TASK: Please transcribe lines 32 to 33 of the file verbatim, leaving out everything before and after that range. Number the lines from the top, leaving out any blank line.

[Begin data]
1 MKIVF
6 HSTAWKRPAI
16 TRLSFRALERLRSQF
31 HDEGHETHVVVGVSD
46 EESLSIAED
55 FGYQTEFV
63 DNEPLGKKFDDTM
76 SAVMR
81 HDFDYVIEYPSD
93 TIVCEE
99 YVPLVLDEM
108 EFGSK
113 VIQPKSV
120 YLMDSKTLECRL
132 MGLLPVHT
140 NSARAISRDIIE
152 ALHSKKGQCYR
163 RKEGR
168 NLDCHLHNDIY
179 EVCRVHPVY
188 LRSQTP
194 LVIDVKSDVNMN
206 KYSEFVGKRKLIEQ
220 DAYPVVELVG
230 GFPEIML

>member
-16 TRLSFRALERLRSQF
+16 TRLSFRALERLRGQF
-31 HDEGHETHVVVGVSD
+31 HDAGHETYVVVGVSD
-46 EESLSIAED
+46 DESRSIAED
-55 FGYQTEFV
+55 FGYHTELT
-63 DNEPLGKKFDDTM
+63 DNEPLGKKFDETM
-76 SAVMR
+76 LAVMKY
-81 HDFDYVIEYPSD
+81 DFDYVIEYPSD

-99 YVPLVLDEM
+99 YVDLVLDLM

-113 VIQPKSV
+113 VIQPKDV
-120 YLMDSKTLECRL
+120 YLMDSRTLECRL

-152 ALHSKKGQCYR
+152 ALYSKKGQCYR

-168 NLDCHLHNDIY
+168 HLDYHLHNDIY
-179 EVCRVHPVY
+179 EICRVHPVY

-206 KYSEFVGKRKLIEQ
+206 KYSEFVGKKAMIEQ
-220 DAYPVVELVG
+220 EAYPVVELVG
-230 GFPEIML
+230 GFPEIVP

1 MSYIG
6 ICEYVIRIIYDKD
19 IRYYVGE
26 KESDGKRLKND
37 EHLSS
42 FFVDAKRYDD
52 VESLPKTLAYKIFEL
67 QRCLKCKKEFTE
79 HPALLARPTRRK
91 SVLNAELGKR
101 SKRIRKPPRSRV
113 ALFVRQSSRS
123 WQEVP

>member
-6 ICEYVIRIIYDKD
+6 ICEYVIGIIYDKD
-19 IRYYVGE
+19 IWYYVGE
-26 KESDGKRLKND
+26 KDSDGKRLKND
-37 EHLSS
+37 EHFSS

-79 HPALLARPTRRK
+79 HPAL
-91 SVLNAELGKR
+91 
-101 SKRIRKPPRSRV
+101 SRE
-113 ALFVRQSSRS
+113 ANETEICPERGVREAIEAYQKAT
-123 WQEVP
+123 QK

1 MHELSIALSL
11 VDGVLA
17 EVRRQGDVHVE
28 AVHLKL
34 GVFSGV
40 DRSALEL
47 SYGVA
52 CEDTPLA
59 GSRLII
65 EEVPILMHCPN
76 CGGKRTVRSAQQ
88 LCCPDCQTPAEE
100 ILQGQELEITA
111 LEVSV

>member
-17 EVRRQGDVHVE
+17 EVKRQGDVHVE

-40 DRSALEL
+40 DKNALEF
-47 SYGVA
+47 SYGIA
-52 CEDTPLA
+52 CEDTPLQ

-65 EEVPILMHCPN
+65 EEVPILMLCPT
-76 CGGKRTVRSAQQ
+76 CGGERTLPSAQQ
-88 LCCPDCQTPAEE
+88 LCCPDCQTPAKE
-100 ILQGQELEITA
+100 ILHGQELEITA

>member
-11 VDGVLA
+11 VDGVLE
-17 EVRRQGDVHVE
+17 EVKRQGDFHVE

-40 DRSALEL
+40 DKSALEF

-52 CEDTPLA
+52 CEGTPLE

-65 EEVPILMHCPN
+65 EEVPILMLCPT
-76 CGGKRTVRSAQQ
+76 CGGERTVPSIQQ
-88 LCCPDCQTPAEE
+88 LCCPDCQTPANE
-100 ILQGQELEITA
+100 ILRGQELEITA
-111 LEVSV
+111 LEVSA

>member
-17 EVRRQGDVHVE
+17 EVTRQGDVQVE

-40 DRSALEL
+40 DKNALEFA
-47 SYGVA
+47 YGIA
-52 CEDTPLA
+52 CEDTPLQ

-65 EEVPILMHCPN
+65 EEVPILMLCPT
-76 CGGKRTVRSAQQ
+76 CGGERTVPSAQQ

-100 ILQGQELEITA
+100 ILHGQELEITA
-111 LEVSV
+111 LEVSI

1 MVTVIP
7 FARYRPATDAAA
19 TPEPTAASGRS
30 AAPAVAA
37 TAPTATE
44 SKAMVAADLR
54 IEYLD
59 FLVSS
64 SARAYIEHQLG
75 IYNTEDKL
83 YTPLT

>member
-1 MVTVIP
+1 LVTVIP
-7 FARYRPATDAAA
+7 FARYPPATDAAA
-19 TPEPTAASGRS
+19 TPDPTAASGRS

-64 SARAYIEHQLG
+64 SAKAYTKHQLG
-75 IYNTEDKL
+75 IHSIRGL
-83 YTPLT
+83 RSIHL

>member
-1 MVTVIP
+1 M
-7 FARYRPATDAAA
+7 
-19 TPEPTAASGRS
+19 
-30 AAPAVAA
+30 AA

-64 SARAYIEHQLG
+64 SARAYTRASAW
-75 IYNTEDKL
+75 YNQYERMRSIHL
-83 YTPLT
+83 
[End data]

+46 DESRSIAED
-55 FGYQTEFV